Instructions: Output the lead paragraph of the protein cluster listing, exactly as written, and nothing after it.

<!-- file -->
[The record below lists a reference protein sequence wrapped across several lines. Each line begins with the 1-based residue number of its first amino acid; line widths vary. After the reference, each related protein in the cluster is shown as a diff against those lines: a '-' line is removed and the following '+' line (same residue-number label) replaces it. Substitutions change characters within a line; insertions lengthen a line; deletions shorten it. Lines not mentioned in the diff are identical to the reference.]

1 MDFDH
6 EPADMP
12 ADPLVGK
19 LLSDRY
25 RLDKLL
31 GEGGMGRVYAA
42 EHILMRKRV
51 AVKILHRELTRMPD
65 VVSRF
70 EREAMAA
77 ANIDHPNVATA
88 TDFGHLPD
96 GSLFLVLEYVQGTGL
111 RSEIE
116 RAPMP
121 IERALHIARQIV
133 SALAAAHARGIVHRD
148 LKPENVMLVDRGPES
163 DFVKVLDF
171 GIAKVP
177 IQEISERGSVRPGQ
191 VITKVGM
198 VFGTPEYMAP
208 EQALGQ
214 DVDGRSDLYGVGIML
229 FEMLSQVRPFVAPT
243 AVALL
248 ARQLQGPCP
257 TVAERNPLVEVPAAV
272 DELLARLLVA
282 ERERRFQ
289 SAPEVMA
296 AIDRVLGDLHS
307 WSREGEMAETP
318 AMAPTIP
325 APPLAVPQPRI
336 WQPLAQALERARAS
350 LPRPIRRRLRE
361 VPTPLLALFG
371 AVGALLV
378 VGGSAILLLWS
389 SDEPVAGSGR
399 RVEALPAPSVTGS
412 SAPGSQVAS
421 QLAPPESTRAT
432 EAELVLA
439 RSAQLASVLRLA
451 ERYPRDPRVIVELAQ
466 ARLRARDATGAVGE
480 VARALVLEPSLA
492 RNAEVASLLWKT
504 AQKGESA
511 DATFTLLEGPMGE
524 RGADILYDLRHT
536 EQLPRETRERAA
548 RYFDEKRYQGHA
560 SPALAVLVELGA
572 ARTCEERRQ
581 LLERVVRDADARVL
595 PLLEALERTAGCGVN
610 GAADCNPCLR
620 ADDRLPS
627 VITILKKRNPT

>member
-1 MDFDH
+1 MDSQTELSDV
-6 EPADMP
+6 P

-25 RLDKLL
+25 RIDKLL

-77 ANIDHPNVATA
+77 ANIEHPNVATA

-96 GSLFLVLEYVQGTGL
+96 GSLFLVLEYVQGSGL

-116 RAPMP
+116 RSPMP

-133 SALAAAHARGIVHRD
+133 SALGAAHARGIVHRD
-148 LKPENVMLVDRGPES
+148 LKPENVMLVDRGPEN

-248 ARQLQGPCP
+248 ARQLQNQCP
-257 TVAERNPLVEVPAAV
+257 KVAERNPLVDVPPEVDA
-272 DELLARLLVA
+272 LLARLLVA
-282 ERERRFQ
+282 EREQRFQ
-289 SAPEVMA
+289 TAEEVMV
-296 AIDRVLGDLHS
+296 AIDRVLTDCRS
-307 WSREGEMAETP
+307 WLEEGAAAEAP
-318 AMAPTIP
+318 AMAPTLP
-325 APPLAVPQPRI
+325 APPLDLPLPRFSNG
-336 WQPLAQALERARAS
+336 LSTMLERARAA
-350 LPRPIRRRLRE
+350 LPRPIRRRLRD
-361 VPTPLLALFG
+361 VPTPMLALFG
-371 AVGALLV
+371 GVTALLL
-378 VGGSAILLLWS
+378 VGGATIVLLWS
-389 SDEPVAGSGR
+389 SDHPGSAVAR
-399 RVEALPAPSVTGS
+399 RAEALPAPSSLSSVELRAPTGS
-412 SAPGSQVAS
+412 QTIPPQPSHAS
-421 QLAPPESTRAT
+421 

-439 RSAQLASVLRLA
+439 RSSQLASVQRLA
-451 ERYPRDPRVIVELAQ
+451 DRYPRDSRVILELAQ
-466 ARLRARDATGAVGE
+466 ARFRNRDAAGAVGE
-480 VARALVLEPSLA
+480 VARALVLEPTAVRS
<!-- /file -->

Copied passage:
[The record below lists a reference protein sequence wrapped across several lines. Each line begins with the 1-based residue number of its first amino acid; line widths vary. After the reference, each related protein in the cluster is shown as a diff against those lines: a '-' line is removed and the following '+' line (same residue-number label) replaces it. Substitutions change characters within a line; insertions lengthen a line; deletions shorten it. Lines not mentioned in the diff are identical to the reference.]